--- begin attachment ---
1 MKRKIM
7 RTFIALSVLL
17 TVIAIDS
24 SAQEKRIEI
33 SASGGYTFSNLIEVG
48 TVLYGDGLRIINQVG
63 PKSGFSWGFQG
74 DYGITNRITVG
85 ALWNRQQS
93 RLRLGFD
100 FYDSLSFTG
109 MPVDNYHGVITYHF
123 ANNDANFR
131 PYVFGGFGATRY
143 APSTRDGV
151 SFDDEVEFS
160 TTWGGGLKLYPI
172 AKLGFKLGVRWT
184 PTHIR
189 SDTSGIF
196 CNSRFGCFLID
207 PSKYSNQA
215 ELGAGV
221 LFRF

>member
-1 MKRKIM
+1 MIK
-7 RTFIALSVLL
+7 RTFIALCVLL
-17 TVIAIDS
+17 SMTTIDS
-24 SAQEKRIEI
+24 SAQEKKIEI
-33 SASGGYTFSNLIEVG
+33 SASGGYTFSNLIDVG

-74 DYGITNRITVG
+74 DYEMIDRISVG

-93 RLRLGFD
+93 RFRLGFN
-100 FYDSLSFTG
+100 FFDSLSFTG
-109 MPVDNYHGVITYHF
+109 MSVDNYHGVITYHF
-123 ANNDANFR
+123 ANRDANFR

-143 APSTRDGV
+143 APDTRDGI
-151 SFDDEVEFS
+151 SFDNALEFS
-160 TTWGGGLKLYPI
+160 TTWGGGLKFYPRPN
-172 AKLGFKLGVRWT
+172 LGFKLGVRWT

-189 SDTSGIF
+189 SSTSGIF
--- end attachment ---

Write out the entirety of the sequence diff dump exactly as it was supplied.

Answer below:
1 MKRKIM
7 RTFIALSVLL
17 TVIAIDS
24 SAQEKRIEI
33 SASGGYTFSNLIEVG
48 TVLYGDGLRIINQVG
63 PKSGFSWGFQG
74 DYGITNRITVG
85 ALWNRQQS
93 RLRLGFD
100 FYDSLSFTG
109 MPVDNYHGVITYHF
123 ANNDANFR
131 PYVFGGFGATRY
143 APSTRDGV
151 SFDDEVEFS
160 TTWGGGLKLYPI
172 AKLGFKLGVRWT
184 PTHIR
189 SDTSGIF
196 CNSRFGCFLID
207 PSKYSNQA
215 ELGAGV
221 LFRF

>member
-1 MKRKIM
+1 MIK
-7 RTFIALSVLL
+7 RTFIALCVLL
-17 TVIAIDS
+17 SMTTIDS
-24 SAQEKRIEI
+24 SAQEKKIEI
-33 SASGGYTFSNLIEVG
+33 SASGGYTFSNLIDVG

-74 DYGITNRITVG
+74 DYEMIDRISVG

-93 RLRLGFD
+93 RFRLGFN
-100 FYDSLSFTG
+100 FFDSLSFTG
-109 MPVDNYHGVITYHF
+109 MSVDNYHGVITYHF
-123 ANNDANFR
+123 ANRDANFR

-143 APSTRDGV
+143 APDTRDGI
-151 SFDDEVEFS
+151 SFDNALEFS
-160 TTWGGGLKLYPI
+160 TTWGGGLKFYPRPN
-172 AKLGFKLGVRWT
+172 LGFKLGVRWT

-189 SDTSGIF
+189 SSTSGIF